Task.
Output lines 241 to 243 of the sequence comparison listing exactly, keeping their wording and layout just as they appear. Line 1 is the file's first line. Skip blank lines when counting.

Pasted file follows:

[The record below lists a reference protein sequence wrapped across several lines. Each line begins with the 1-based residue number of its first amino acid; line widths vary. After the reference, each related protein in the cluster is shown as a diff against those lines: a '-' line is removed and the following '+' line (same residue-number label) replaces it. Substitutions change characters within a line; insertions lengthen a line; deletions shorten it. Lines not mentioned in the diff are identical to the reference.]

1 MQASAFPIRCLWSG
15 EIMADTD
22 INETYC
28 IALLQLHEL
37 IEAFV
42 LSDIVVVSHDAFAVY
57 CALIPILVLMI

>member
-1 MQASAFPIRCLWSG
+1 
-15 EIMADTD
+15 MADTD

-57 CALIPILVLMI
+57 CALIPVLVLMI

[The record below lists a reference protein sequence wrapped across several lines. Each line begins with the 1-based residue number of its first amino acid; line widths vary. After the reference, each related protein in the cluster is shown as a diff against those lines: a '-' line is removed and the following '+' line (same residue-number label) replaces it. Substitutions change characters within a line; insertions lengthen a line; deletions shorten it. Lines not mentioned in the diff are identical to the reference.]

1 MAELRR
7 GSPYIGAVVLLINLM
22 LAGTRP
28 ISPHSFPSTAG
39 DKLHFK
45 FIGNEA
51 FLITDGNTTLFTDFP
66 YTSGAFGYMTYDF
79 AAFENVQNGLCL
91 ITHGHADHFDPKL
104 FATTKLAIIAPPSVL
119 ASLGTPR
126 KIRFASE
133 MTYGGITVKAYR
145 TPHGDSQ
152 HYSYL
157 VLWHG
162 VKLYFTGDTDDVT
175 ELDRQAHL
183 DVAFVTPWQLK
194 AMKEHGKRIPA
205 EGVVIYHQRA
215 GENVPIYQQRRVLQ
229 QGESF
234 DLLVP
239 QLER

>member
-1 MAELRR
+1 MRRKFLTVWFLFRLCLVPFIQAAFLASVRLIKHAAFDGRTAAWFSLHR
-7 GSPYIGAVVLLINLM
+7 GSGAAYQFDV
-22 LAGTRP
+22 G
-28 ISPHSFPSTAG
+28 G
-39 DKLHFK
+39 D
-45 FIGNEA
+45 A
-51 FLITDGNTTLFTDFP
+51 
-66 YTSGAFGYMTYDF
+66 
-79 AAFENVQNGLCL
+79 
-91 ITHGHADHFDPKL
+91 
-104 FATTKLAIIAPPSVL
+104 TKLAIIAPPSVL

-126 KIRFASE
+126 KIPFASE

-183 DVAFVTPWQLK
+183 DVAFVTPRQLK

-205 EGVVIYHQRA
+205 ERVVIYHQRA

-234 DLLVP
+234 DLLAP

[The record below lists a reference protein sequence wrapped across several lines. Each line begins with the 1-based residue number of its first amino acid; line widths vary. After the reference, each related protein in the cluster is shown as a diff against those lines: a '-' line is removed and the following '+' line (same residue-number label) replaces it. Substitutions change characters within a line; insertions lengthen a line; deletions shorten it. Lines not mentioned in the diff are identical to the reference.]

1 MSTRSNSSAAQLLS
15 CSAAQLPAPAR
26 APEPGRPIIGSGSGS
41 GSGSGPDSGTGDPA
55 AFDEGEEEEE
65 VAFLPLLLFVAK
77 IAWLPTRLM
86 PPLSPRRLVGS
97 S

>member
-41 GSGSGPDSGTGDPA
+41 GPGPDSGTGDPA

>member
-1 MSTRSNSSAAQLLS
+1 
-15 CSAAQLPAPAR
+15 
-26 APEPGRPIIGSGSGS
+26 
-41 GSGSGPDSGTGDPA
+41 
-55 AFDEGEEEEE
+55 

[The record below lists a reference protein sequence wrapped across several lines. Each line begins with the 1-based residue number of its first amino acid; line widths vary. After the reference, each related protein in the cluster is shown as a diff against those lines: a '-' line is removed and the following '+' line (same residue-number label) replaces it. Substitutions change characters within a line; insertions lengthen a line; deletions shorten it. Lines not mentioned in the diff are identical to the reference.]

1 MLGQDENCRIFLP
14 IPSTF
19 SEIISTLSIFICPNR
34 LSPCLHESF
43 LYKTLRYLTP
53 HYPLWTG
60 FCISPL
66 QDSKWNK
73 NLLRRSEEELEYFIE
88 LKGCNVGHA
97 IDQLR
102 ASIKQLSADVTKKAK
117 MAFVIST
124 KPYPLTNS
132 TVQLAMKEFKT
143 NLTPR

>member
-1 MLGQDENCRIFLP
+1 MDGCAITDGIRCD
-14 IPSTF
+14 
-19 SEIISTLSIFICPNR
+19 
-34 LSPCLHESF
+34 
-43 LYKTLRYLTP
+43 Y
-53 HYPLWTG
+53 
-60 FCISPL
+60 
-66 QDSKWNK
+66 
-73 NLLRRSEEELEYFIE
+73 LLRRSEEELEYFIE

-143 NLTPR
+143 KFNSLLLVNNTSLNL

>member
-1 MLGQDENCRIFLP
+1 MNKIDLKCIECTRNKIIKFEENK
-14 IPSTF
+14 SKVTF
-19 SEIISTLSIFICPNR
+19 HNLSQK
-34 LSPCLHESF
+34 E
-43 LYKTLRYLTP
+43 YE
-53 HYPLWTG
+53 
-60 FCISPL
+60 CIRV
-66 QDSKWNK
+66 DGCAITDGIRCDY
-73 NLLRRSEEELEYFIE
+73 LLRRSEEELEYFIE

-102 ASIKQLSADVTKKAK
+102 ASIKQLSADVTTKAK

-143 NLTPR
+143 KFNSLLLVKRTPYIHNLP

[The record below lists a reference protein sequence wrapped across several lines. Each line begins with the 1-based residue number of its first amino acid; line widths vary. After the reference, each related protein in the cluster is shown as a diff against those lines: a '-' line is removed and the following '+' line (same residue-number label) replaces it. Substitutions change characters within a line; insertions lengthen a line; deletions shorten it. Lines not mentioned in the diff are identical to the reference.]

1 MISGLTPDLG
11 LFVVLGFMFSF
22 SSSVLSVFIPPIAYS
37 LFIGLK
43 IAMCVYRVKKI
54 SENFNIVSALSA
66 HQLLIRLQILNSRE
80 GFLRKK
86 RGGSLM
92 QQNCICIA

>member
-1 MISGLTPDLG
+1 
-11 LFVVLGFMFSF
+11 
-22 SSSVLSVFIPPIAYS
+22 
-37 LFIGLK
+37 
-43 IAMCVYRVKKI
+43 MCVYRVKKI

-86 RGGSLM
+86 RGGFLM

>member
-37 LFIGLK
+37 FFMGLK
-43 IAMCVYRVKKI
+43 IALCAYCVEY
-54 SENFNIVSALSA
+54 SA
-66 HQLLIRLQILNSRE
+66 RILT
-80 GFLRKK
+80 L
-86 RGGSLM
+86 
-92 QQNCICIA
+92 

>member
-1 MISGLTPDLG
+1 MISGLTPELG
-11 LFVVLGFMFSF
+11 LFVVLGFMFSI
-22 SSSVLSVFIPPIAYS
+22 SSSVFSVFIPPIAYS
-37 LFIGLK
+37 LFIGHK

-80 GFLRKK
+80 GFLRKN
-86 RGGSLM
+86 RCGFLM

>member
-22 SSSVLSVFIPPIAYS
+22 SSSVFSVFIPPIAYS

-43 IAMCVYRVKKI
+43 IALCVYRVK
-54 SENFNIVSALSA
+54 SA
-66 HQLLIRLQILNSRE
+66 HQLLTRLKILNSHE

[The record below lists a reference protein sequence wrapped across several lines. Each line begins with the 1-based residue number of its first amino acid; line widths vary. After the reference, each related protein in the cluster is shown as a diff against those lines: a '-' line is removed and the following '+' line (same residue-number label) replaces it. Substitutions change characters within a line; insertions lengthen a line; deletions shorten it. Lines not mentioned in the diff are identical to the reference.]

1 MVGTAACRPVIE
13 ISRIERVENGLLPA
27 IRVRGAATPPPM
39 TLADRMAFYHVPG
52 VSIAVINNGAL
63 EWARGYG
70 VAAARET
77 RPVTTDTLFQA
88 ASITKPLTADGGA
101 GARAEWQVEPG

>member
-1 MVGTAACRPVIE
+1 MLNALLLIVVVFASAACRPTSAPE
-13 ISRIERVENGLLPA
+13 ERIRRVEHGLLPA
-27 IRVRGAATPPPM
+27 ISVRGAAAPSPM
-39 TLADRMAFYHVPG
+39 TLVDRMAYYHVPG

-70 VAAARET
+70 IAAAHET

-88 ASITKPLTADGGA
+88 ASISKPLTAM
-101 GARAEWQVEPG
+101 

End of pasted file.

+70 IAAAHET

-88 ASITKPLTADGGA
+88 ASISKPLTAM